Posted by: Heather Clancy
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Time to watch your back. There is a new survey out from Lieberman Software Corp., an identity software and security applications player, that suggests up to 77 percent of IT professionals believe that their outsourcing partners have “made up” work in order to stick them with extra bills. Ouch.
The survey was taken during two events, Infosecurity Europe 2011 in London and the RSA Conference 2011 in San Francisco. According to the research, 62 percent of the respondents to its surveys reported that their outsourcing agreements cost them more than they expected. Only 11 percent reported paying less and 27 percent reported that they had paid “significantly more than planned.”
In a statement discussing the survey results, Lieberman Software President and CEO Philip Lieberman said:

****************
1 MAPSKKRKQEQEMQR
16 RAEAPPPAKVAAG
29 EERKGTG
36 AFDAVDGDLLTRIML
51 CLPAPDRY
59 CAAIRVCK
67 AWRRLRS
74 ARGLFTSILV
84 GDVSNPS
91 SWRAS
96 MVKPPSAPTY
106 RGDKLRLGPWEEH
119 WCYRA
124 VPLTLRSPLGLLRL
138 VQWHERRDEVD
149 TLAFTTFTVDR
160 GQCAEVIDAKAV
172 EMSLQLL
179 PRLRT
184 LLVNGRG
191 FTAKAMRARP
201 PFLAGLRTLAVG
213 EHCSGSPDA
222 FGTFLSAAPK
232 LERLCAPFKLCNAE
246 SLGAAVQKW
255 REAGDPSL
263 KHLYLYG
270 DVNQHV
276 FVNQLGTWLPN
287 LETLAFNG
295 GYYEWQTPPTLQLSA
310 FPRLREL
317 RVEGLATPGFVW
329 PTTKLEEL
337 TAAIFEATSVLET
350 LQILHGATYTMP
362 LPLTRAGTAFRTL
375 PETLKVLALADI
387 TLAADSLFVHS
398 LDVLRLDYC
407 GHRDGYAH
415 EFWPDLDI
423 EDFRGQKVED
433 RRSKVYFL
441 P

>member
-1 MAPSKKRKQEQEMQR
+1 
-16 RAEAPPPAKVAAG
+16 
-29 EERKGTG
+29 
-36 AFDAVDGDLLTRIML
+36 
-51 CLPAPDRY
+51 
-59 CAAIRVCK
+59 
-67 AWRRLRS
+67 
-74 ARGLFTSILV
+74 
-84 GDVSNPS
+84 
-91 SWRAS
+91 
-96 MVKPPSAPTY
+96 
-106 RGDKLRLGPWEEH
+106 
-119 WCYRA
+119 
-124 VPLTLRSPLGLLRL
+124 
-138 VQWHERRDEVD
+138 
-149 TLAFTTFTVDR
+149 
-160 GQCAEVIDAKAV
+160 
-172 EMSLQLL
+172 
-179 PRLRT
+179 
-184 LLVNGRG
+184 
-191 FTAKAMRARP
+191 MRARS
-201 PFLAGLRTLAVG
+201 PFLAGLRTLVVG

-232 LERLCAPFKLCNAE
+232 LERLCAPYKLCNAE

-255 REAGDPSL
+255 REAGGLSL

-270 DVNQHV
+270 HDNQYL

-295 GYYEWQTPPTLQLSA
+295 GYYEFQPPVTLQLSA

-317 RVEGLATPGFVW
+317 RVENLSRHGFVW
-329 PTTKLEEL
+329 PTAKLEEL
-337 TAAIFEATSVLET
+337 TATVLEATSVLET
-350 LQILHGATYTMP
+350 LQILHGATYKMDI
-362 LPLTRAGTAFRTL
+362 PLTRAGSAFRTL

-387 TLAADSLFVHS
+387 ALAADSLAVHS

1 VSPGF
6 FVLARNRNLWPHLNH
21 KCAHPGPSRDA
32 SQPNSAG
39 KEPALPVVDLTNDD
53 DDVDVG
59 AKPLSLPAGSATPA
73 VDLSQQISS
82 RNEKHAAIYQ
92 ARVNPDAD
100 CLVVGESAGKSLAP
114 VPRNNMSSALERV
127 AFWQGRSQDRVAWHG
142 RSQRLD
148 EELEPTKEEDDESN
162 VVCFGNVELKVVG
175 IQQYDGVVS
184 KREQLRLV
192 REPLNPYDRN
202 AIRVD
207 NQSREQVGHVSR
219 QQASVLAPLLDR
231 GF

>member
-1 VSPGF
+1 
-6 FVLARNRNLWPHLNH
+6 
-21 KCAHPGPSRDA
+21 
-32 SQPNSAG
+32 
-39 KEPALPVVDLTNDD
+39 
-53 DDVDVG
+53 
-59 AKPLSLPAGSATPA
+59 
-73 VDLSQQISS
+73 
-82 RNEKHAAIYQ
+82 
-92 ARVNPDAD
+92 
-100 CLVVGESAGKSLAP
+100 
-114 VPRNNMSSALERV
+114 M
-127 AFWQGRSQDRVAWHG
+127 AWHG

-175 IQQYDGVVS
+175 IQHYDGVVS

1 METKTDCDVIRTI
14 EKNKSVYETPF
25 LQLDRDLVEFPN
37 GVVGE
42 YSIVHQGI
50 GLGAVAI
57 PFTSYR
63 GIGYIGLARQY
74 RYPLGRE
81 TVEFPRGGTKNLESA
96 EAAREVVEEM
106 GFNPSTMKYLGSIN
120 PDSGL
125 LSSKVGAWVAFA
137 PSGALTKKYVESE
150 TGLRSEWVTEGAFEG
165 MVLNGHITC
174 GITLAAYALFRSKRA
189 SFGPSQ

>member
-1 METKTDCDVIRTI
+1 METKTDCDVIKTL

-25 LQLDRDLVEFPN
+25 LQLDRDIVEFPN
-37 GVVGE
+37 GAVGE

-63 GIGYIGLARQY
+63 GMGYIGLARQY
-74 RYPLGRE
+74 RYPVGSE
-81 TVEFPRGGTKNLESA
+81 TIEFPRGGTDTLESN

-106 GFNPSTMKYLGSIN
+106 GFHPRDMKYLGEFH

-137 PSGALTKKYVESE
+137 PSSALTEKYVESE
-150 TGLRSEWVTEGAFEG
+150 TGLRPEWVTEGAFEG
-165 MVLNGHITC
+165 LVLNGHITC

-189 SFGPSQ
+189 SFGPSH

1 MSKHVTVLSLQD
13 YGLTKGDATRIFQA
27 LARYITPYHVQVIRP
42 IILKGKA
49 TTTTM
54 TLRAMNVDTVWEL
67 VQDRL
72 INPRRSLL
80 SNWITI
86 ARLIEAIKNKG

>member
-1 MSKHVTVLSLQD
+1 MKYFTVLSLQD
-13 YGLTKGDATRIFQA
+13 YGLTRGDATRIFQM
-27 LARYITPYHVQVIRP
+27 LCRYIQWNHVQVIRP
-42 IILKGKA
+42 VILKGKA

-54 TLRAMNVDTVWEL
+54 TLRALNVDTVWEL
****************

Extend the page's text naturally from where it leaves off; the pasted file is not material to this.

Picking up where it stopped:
“Fundamentally, IT outsourcing has been an exercise in reducing expenses and passing along HR issues to others. The unfortunate by-product of this quest for lower costs and fewer headaches is a situation where corporate collective knowledge, as well as loyalty and intellectual talent, has been lost.”
Mind you, it seems to me that this questionnaire conveniently overlooks the issue of whether or not these companies started adding their own works and requests to the statement of work. That’s one sure-fire reason that someone would pay more. But here are some of my key takeaways from reading about this survey:
- Don’t give anything away.
- Be specific about what is NOT covered under and agreement.
- Give your technical employees the leeway to understand when exceptions can and should be made in service requests — for the good of the long-term relationship.
- Make sure knowledge transfer is part of the plan. The more you can help an IT organization make processes simpler or automate different parts of them, the more you’ll be help them with strategic concerns and not grunt work.
In any case, this study isn’t necessarily huge, but it’s a great reminder that you should periodically assess client relationships and make sure that everyone’s expectations — yours and theirs — are being met.